We are often the sum total of the help given to us, or not given to us, by our parents, teachers, friends, relatives, governments and others.

But above all, we are an embodiment of the help God Almighty gave us, every step of the way into this journey we call life.

We are a reflection of his love, mercy, compassion and helpfulness.

And of his benevolence and charity and giving.

Every pore in our body is. Every possession in our hands is.

And without his continued help, giving and sustenance, we will not survive in this world for one microsecond.

That is why it makes sense for us to turn to him for help in all our affairs, big or small.

And ask him for help.

For, without his help and decree nothing ever gets done in this world.

And without his disposing of things, nothing moves, nothing happens.

Whatever it is that you need, the Prophet, Sallallahu Alaihi wa Sallam, indicated, ask him, not others.

Even if it is only your shoelace that you need help with, turn to God for help, a Hadith seems to suggest.

That means nothing is too big or too small for you to ask or for him to give.

And he loves to give more than you love to ask.

Just consider this:

No one else has a name: The Greatest Giver and Bestower of All – Al-Wahhaab.

No one else calls himself: The One Who Loves to Do Favors More than Anyone Else – Al-Mannaan.

No one else carries a title that says: The Most Generous and Giving of All – Al-Jawaad.

Nor does anyone pride himself on being the Most Bounteous and Noble of All in Giving – Al-Kareem.

And no one else ever set himself as the Most Tolerant, Patient, Gentle and Forbearing in the face of importunities from those in need or distress – Al-Haleem.

So, the Prophet, Sallallahu Alaihi wa Sallam, doesn’t want you to take your mind off these attributes of your creator even for one moment.

And he wants you to rush to him every time you need anything, no matter how small, and no matter how big.

And the fact is, no one else owns anything.

And no one else loves to give the way God, your maker and master, does.

So, it is to him you must turn and it is him you must ask for help.

In all things, small or big." (Dr. Pasha)

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Asking God for Help [Quote - 297]

“Muslims are constantly in the habit of asking God to help them with this, that and the other.

And that is as it should be.

For, without God’s help and guidance and without his command and will nothing happens, nothing ever gets done.

So, Muslims would say: “May God make me a good person,” which is absolutely great!

Because if God does not want to make us good people, there is no way any of us will ever get to be good.

But there is another side to this story, a very important one. And it is the need for everybody to take personal responsibility for their own actions.

But often, Muslims are not very good at that. In fact, there is a singular dearth of that quality in contemporary Muslim culture and psyche.

Muslims, therefore, need to teach themselves that skill: Doing the best they can, with regard to everything, and then trusting God to take care of that thing for them.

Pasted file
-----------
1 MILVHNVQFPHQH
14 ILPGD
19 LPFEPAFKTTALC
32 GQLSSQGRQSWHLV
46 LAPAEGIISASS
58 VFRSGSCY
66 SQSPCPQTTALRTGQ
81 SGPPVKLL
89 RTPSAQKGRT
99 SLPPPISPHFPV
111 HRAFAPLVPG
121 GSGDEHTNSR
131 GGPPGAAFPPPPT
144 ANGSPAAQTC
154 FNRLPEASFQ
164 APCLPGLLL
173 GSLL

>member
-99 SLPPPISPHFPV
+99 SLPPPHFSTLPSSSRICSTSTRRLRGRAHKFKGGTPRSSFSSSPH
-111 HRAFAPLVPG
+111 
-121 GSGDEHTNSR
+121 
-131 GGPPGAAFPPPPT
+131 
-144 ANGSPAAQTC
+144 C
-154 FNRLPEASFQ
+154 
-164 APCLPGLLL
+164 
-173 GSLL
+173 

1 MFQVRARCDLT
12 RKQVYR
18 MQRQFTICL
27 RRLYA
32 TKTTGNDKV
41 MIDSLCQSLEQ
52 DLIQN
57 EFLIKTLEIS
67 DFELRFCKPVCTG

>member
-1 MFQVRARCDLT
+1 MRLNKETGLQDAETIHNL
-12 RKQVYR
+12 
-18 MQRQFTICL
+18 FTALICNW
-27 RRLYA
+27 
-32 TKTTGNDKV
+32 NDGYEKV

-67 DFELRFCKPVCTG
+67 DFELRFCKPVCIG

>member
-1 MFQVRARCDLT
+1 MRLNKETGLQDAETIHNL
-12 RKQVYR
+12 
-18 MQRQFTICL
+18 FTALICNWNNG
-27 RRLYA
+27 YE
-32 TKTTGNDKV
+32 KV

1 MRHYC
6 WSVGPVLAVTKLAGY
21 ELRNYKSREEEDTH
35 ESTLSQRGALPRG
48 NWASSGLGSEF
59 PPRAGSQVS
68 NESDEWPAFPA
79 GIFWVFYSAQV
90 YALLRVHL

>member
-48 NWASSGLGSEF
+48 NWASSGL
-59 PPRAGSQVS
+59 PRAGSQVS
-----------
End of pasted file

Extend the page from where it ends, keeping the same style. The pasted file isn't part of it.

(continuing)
A man once came to Prophet Muhammad, Sallallahu Alaihi wa Sallam, and asked:

“Should I tie my camel or should I leave him in God’s trust?”

The Prophet, Sallallahu Alaihi wa Sallam, gave him the most amazing and the most perfect answer anyone could ever give. He said: Tie your camel first and then leave him in God’s trust.

That answer not only covers that particular situation from every angle, it also typifies the teachings as well as the spirit and approach of Islam to life and its responsibilities in this world: Work the hardest you can to do the best you can with regard to anything and everything and then ask God for help.

Let God then do what he would.

In other words, tie your camel first and then entrust him to God’s care.

Don’t run around pleading to God: “God Almighty, you are so kind, you are so merciful, won’t you please make me tie my camel for me, please?”

Or saying, “God Almighty, O kind and loving One, please tie my camel for me.”

Even though God is perfectly capable of tying and securing the camels of those he wants – and he does.

In other words, Islam isn’t praying all the time saying: “God, please start my car for me.”

Islam is acquiring the best car you can and maintaining it the best way you can.

And it is then filling the car with oil and gasoline as needed.

And then when the time comes to start that car, Islam is getting inside that car; inserting the key in the ignition; saying Bismillah; and then turning that key clockwise.

That is what it means to trust God with your car; with your camel; or with anything else in life.

And that is what Islam is all about.

And it strikes me as one of those basic lessons that many Muslims need to learn urgently.

May God, the Most Loving One, help and forgive the Muslims, his favorite people on earth.” (Dr. Pasha)

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"Come Back!" Says God [Quote - 296]